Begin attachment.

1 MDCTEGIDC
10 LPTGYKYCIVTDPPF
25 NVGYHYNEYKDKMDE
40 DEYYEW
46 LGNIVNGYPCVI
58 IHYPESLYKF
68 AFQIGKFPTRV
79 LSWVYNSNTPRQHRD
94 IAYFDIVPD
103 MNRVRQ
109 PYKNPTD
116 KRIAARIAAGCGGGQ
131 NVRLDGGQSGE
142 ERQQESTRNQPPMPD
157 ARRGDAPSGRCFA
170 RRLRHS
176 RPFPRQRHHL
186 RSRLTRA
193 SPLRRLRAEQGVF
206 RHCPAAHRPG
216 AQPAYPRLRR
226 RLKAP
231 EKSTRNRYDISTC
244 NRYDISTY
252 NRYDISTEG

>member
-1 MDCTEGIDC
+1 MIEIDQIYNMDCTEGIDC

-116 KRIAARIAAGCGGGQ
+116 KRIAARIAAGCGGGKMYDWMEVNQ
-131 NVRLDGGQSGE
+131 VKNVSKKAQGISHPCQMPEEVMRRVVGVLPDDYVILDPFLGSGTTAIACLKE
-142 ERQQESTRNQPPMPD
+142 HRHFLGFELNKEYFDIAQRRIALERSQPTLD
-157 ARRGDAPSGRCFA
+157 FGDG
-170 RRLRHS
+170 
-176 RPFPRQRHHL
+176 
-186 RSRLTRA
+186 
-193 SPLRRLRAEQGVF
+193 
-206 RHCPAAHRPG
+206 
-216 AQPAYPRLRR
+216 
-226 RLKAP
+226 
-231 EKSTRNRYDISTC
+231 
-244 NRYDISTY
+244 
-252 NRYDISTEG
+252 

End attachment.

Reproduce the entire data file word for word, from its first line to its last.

1 MDCTEGIDC
10 LPTGYKYCIVTDPPF
25 NVGYHYNEYKDKMDE
40 DEYYEW
46 LGNIVNGYPCVI
58 IHYPESLYKF
68 AFQIGKFPTRV
79 LSWVYNSNTPRQHRD
94 IAYFDIVPD
103 MNRVRQ
109 PYKNPTD
116 KRIAARIAAGCGGGQ
131 NVRLDGGQSGE
142 ERQQESTRNQPPMPD
157 ARRGDAPSGRCFA
170 RRLRHS
176 RPFPRQRHHL
186 RSRLTRA
193 SPLRRLRAEQGVF
206 RHCPAAHRPG
216 AQPAYPRLRR
226 RLKAP
231 EKSTRNRYDISTC
244 NRYDISTY
252 NRYDISTEG

>member
-1 MDCTEGIDC
+1 MIEIDQIYNMDCTEGIDC

-116 KRIAARIAAGCGGGQ
+116 KRIAARIAAGCGGGKMYDWMEVNQ
-131 NVRLDGGQSGE
+131 VKNVSKKAQGISHPCQMPEEVMRRVVGVLPDDYVILDPFLGSGTTAIACLKE
-142 ERQQESTRNQPPMPD
+142 HRHFLGFELNKEYFDIAQRRIALERSQPTLD
-157 ARRGDAPSGRCFA
+157 FGDG
-170 RRLRHS
+170 
-176 RPFPRQRHHL
+176 
-186 RSRLTRA
+186 
-193 SPLRRLRAEQGVF
+193 
-206 RHCPAAHRPG
+206 
-216 AQPAYPRLRR
+216 
-226 RLKAP
+226 
-231 EKSTRNRYDISTC
+231 
-244 NRYDISTY
+244 
-252 NRYDISTEG
+252 